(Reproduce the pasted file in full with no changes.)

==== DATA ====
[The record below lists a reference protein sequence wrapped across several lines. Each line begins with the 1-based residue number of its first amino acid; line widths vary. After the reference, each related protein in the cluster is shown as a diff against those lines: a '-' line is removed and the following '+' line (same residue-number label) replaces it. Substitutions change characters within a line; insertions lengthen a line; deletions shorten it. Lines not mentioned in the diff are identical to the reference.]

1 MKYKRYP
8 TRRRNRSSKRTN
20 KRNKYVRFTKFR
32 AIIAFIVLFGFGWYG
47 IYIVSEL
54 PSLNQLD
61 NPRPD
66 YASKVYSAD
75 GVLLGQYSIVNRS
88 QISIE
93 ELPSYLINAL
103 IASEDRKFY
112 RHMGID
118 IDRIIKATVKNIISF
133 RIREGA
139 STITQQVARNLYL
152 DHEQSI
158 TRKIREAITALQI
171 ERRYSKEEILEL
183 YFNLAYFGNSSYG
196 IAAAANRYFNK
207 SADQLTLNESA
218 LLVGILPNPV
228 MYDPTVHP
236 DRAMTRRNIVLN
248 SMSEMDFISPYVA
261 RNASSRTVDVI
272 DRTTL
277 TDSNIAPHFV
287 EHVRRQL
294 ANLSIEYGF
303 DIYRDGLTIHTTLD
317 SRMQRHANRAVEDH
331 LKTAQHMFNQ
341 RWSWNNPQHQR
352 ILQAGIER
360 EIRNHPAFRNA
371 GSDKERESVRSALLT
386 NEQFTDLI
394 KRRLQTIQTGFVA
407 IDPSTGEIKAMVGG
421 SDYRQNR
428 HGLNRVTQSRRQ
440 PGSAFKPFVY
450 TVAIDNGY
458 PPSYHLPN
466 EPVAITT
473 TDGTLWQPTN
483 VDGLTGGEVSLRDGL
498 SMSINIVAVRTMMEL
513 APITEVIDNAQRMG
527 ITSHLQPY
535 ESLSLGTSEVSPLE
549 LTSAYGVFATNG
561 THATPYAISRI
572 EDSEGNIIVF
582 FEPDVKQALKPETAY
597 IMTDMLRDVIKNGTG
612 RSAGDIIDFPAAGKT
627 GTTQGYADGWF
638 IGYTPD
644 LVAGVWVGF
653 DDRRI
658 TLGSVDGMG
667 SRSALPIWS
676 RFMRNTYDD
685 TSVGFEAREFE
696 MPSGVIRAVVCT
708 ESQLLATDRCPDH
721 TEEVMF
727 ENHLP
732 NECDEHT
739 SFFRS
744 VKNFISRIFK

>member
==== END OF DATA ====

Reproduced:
[The record below lists a reference protein sequence wrapped across several lines. Each line begins with the 1-based residue number of its first amino acid; line widths vary. After the reference, each related protein in the cluster is shown as a diff against those lines: a '-' line is removed and the following '+' line (same residue-number label) replaces it. Substitutions change characters within a line; insertions lengthen a line; deletions shorten it. Lines not mentioned in the diff are identical to the reference.]

1 MKYKRYP
8 TRRRNRSSKRTN
20 KRNKYVRFTKFR
32 AIIAFIVLFGFGWYG
47 IYIVSEL
54 PSLNQLD
61 NPRPD
66 YASKVYSAD
75 GVLLGQYSIVNRS
88 QISIE
93 ELPSYLINAL
103 IASEDRKFY
112 RHMGID
118 IDRIIKATVKNIISF
133 RIREGA
139 STITQQVARNLYL
152 DHEQSI
158 TRKIREAITALQI
171 ERRYSKEEILEL
183 YFNLAYFGNSSYG
196 IAAAANRYFNK
207 SADQLTLNESA
218 LLVGILPNPV
228 MYDPTVHP
236 DRAMTRRNIVLN
248 SMSEMDFISPYVA
261 RNASSRTVDVI
272 DRTTL
277 TDSNIAPHFV
287 EHVRRQL
294 ANLSIEYGF
303 DIYRDGLTIHTTLD
317 SRMQRHANRAVEDH
331 LKTAQHMFNQ
341 RWSWNNPQHQR
352 ILQAGIER
360 EIRNHPAFRNA
371 GSDKERESVRSALLT
386 NEQFTDLI
394 KRRLQTIQTGFVA
407 IDPSTGEIKAMVGG
421 SDYRQNR
428 HGLNRVTQSRRQ
440 PGSAFKPFVY
450 TVAIDNGY
458 PPSYHLPN
466 EPVAITT
473 TDGTLWQPTN
483 VDGLTGGEVSLRDGL
498 SMSINIVAVRTMMEL
513 APITEVIDNAQRMG
527 ITSHLQPY
535 ESLSLGTSEVSPLE
549 LTSAYGVFATNG
561 THATPYAISRI
572 EDSEGNIIVF
582 FEPDVKQALKPETAY
597 IMTDMLRDVIKNGTG
612 RSAGDIIDFPAAGKT
627 GTTQGYADGWF
638 IGYTPD
644 LVAGVWVGF
653 DDRRI
658 TLGSVDGMG
667 SRSALPIWS
676 RFMRNTYDD
685 TSVGFEAREFE
696 MPSGVIRAVVCT
708 ESQLLATDRCPDH
721 TEEVMF
727 ENHLP
732 NECDEHT
739 SFFRS
744 VKNFISRIFK

>member